Monday, June 04, 2007

Exploring Europa for life, planetary protection for Mars and X-Files’ invading aliens

Welcome! “Alien Life” tracks the latest discoveries and thoughts in the various elements of the famous Drake Equation. You may notice that this and future entries are shorter than usual; Career, family and book deal commitments have forced me to cut back some of my projects. Now, here’s today’s news:
g Abodes - Europa, the ice-covered satellite of Jupiter, is currently the most favorable site for the search of extraterrestrial life. Hydrothermal vents on the Earth's sea floor have been found to sustain life forms that can live without solar energy. Similar possible volcanic activity on Europa, caused by its interaction with Jupiter and the other Galilean satellites, makes this Jovian moon the best target for identifying a separate evolutionary line. This search addresses the main problem remaining in astrobiology, namely, the quest for discrete, or 'parallel' evolutionary lines in the universe. We explore ideas related to Europa's possible biological activity, particularly its likely degree of evolution. We have conjectured that evolution may have occurred in Europa and that the experimental test of such a conjecture is feasible 1-3: A lander spacecraft capable of penetrating the European surface ice-layer does not seem beyond present technological capabilities. Although difficult instrumentation issues are involved, we have initiated the discussion of what would seem to be a reasonable biological experiment. The possibility of detecting biomolecules on the ice surface of Europa has recently been made. See article.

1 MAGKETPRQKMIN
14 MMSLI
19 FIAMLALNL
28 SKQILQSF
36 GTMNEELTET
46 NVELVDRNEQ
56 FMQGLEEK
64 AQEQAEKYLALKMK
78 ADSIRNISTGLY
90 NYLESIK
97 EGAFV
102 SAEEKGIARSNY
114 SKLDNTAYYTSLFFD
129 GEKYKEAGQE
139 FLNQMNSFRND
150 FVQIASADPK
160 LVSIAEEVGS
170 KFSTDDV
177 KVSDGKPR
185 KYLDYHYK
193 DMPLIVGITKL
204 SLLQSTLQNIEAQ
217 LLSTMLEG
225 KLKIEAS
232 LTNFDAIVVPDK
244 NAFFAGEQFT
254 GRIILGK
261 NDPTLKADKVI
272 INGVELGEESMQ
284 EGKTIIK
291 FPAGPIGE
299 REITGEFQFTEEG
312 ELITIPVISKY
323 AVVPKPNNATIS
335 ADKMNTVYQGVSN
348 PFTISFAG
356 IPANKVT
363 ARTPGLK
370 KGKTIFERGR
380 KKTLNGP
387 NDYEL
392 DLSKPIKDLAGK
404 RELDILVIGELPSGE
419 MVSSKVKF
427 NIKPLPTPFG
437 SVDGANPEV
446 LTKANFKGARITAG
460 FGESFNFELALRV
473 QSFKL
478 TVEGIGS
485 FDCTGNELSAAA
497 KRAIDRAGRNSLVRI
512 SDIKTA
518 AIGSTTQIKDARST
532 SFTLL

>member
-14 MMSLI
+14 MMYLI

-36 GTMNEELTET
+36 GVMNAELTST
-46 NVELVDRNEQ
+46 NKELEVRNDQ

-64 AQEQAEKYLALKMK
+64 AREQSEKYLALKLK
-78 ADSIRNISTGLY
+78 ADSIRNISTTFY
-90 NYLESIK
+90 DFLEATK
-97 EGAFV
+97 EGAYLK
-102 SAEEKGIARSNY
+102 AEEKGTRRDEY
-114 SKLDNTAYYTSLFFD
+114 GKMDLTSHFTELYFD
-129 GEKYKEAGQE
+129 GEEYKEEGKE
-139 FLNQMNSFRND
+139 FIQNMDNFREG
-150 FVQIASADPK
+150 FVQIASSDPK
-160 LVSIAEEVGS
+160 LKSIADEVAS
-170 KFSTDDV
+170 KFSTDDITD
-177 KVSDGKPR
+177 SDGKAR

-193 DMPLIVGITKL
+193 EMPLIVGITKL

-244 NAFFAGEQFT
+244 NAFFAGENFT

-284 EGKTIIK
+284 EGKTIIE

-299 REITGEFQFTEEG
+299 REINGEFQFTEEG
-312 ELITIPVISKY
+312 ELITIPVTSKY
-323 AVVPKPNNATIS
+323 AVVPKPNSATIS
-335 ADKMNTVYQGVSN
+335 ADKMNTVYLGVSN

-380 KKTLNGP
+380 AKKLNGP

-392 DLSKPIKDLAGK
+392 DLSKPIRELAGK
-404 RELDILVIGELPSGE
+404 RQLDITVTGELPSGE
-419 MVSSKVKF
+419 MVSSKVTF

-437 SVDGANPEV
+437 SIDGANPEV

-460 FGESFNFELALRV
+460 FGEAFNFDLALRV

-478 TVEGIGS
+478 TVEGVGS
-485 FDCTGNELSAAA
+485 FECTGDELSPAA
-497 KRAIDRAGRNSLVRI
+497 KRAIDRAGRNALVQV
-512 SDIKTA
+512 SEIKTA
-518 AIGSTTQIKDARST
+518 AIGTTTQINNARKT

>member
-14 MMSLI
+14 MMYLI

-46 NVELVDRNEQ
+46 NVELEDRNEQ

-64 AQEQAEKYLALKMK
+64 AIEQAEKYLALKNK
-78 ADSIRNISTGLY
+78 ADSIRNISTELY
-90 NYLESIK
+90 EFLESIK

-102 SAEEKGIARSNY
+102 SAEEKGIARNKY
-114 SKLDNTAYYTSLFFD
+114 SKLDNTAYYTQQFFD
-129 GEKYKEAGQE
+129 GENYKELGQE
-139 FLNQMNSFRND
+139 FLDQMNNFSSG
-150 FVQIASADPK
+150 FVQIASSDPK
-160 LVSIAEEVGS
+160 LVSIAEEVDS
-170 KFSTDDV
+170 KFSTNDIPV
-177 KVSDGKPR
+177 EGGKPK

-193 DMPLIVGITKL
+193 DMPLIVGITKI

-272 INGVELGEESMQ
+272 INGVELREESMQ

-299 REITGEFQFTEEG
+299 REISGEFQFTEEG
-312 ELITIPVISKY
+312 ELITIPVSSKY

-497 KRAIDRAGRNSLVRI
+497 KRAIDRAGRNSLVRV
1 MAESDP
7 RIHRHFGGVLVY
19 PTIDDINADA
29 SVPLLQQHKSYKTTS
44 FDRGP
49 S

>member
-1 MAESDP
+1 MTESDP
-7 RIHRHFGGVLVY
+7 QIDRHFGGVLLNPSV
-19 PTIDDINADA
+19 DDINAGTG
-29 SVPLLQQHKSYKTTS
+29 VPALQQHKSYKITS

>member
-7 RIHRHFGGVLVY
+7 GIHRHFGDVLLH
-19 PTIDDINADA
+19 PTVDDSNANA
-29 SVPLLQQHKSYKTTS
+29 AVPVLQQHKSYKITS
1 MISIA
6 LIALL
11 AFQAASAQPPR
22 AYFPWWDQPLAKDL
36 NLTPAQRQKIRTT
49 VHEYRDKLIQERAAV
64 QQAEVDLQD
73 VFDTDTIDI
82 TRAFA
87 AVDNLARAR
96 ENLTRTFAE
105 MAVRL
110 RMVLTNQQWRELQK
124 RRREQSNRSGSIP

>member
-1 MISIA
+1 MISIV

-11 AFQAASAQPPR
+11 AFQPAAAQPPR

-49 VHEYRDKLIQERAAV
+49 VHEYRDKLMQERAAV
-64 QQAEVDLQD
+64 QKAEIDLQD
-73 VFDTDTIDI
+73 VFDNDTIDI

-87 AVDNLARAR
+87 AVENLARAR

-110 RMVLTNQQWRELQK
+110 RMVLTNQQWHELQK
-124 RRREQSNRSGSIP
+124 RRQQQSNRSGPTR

g Life - Can life travel from planet to planet? A theory called Panspermia says that meteorites could potentially act as miniature spaceships, carrying microorganism passengers. But a new study has found that photosynthetic life probably wouldn’t survive the journey. See
g Cosmicus - International regulations say it’s okay for astronauts to make a mess on the moon. But the rules for sending humans to Mars, according to Dr. Cassie Conley, NASA’s acting planetary protection officer, are far more restrictive. See
g Learning - Quote of the Day: "The universe is full of magical things, patiently waiting for our wits to grow sharper." — Eden Philpotts
g Imagining - What about the invading aliens from the X-Files: Are they plausible? A book released a few years ago that addresses the topic is “The Science of the X-Files,” by Jeanne Cavelos. There’s a review of the book (look near the end for a discussion on the extraterrestrial biology) at

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